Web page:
There have been calls for reform, and efforts to actually reform the Senate for virtually as long as it has existed.
The current government, in its 2011 general election manifesto, promised a referendum in which the government would advocate abolition of the Senate.
Taoiseach Enda Kenny has been to the fore in advocating the required majority “yes” vote that would result in the Senate passing into history.
Labour, led by Eamon Gilmore, has been more muted in its advocacy.
Sinn Féin, somewhat late in the day, decided to back abolition while Fianna Fáil, much diminished since the general election, stands alone as the primary force advocating a “no vote” with retention and reform.
If the vote goes in proportion to the position of the main political parties then, the Seanad will ride off into the sunset.
Fianna Fáil leader Micheál Martin has attempted to formally debate the issue with Mr. Kenny, but, as this went to press, the Taoiseach had thus far demurred.
There is little doubt that there is a lot of scope for reform.
Martin has argued for a revamped Senate directly elected by voters and one in which there would be minority representation for various groups, including emigrants.
As a plum for voters, meanwhile, the Fine Gael/Labour government has outlined a series of Dáil reforms that would come into being after the Seanad is abolished.
It’s difficult not to argue that the Dáil has been in need of reform anyway, regardless of whether or not it has to sit in a bicameral legislature alongside an “upper house.”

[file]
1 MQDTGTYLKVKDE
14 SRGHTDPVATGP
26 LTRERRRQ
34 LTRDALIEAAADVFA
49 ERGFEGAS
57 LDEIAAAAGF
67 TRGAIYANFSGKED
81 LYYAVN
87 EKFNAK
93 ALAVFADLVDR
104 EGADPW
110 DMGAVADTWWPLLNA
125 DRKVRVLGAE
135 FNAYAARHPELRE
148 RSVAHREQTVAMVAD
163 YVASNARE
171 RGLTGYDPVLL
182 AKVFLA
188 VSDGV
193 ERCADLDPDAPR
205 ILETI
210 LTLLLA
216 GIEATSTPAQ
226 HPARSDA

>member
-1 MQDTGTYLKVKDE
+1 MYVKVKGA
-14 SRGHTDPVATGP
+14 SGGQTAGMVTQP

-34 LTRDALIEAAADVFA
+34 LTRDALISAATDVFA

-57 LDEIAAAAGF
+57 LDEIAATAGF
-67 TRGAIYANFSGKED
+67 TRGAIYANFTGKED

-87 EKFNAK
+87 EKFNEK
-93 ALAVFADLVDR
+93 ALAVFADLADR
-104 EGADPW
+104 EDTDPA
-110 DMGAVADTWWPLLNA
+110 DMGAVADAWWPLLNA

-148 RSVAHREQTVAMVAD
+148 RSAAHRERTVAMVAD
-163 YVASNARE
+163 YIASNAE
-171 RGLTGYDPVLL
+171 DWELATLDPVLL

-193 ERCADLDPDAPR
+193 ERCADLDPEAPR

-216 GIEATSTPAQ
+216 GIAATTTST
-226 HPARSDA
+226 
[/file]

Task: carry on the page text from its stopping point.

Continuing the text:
Fine Gael has additionally placed a strong emphasis on the economics surrounding the Senate’s abolition or survival.
An end to the Senate would mean, for one thing, fewer paid politicians and all told, so the government argument goes, the Irish taxpayer would save €20 million annually if the Oireachtas became unicameral.
In a hard economic time, this is no small bore argument.
Still, the right kind of reform could include cost cutting. And it’s this idea, “the right kind of reform,” that makes us hesitate as opposed to simply rowing in behind the Irish government on this one.
The fact that Irish citizens overseas still have no voting rights in referenda dealing with the very political essence of the Republic they were born into, such as this referendum, is another cause for hesitation.
Seanad Éireann as it was, and as it is, might be an imperfect institution in need of a radical makeover, but it’s puzzling as to why government leaders haven’t spent a little more time crafting a vision for such a makeover.
Voters are being asked a simple question in the referendum with a yes or no answer. If the Senate survives it is difficult not to imagine that it will be overhauled. But if it doesn’t we will never know what form any change would have taken.
As it now stands, the Senate could be scrapped on October 4 without the Irish people ever experiencing a reformed model that could potentially bring benefit to the political life of the Irish in Ireland, and indeed the much vaunted diaspora.
So the choice on referendum day is indeed a simple one. But is it overly simplistic?
By Irish Echo Staff
Boston’s next mayor will be Irish American, that much is certain